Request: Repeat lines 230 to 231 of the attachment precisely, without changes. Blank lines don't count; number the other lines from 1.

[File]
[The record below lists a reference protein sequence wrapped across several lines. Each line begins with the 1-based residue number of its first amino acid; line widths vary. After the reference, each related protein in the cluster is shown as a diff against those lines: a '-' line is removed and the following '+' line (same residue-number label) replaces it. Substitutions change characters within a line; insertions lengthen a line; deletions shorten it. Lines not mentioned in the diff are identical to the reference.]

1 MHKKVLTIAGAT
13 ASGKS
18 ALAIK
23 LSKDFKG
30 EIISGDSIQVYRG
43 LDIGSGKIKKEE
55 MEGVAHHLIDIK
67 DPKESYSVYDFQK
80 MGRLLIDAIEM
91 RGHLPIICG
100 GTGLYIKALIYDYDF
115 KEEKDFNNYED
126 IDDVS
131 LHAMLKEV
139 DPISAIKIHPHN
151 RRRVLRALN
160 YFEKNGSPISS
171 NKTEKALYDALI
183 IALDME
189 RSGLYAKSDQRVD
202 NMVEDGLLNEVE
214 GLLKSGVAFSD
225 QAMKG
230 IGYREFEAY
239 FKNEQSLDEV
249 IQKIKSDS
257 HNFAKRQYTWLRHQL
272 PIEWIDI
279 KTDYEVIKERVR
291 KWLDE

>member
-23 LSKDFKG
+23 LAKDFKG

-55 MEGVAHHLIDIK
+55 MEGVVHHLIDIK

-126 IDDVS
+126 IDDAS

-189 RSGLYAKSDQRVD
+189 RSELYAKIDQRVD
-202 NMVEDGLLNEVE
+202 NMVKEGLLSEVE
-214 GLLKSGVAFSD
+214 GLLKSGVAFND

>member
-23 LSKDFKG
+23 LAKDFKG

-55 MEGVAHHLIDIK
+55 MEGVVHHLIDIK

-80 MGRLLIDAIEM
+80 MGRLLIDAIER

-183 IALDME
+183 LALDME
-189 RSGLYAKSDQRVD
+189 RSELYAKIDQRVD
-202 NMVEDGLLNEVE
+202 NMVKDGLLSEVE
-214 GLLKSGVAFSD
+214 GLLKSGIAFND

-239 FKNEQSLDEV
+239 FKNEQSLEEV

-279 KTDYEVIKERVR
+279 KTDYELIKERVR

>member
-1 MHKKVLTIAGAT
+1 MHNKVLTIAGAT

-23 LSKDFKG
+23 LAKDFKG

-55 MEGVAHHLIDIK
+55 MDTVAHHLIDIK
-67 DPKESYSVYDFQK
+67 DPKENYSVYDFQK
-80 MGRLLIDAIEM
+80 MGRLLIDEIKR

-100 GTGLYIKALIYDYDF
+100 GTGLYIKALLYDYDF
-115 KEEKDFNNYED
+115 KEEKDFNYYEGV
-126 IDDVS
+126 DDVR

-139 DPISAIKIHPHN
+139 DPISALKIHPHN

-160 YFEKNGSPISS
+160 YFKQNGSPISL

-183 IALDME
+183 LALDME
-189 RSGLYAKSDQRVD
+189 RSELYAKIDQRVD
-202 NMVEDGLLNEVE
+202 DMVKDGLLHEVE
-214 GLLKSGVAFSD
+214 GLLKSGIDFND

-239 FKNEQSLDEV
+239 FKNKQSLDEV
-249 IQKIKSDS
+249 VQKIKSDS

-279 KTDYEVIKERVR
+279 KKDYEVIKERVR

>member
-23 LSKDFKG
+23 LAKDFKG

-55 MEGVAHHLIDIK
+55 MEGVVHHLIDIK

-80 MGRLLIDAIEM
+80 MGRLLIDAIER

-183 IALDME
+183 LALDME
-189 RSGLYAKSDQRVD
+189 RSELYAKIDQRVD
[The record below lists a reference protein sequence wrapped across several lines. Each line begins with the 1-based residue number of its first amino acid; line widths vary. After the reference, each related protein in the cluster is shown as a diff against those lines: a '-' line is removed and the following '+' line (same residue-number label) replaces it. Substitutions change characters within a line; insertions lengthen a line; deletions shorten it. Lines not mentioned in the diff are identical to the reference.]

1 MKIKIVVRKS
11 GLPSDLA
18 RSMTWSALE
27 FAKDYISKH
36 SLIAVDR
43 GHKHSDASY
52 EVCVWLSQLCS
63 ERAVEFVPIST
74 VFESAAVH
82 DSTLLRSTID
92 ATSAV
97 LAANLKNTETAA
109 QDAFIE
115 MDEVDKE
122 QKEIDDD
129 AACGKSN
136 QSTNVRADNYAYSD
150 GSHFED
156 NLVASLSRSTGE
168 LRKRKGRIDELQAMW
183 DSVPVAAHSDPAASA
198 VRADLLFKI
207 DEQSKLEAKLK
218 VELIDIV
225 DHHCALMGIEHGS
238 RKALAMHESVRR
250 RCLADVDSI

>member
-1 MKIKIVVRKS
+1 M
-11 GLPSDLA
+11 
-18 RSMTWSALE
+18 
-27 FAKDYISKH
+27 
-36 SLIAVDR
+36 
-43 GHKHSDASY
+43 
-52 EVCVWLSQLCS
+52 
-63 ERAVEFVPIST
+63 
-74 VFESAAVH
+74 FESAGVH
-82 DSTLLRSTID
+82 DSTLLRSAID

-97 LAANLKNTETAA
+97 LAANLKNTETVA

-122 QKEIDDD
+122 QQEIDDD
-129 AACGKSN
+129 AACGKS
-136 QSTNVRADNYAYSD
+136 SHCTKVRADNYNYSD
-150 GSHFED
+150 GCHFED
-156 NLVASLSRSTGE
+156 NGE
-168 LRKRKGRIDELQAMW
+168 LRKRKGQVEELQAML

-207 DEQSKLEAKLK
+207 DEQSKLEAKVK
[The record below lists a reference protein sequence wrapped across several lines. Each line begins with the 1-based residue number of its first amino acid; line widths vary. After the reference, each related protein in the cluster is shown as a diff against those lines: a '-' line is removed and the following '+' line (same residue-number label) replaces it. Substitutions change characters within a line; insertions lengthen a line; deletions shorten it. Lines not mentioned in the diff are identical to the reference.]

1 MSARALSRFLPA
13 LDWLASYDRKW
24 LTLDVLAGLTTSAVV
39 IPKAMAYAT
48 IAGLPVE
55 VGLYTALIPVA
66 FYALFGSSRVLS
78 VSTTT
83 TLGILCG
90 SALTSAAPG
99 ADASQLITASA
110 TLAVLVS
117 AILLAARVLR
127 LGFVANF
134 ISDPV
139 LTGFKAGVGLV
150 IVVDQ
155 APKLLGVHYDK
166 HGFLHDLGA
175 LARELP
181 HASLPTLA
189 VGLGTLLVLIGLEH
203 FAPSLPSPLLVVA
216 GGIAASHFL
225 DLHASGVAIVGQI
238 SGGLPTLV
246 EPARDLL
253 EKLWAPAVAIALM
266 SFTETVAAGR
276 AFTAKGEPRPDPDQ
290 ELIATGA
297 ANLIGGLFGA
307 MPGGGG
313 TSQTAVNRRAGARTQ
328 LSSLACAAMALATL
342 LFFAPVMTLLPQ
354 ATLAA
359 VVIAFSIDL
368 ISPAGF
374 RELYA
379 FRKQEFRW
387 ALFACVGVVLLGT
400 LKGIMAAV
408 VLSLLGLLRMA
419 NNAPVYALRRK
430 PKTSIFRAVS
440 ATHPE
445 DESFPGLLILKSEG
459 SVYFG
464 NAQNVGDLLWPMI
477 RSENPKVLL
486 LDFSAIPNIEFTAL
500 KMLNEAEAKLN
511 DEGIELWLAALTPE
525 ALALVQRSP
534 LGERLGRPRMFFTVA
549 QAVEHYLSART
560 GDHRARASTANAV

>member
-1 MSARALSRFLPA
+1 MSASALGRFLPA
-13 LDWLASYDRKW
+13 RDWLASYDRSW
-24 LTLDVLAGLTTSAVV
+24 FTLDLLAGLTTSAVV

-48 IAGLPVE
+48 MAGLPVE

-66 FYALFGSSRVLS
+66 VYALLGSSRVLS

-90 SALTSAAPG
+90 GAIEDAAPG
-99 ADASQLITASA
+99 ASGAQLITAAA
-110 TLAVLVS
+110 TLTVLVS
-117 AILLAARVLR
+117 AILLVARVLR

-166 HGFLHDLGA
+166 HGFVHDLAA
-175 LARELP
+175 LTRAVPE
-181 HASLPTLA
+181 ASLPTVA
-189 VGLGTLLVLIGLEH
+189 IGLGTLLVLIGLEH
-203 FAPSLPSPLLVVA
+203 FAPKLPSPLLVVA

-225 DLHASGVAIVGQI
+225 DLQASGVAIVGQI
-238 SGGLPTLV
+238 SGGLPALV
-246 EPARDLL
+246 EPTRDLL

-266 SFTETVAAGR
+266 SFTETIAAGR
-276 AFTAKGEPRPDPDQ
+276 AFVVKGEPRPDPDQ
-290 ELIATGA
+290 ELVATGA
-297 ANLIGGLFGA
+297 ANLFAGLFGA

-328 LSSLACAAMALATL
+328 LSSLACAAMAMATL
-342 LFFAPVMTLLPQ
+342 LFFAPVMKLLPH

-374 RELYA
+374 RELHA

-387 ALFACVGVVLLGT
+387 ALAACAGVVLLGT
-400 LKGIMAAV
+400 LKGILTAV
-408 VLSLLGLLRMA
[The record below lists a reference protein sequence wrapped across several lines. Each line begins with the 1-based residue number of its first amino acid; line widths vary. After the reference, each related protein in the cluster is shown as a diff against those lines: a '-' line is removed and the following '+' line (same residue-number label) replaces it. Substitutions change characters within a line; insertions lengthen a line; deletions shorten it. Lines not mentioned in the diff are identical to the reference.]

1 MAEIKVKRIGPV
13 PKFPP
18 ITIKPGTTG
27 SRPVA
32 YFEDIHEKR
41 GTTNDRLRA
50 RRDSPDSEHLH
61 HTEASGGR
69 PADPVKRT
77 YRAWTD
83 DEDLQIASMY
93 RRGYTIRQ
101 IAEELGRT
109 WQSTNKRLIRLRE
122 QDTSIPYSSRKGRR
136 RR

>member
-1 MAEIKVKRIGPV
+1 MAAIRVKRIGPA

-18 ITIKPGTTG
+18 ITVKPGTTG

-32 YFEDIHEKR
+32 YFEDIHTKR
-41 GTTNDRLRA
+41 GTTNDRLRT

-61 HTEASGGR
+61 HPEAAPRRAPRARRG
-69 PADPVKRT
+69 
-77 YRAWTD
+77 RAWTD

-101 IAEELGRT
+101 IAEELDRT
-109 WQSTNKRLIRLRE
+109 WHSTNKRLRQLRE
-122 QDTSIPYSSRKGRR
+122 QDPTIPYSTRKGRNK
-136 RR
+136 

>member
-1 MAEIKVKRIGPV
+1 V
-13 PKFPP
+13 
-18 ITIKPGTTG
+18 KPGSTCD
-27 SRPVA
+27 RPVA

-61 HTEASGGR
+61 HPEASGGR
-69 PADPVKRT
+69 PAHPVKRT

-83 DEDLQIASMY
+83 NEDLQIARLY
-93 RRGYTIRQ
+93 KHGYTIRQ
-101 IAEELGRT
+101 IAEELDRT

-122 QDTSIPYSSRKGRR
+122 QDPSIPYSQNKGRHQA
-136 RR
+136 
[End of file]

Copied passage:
525 ALALVQRSP
534 LGERLGRPRMFFTVA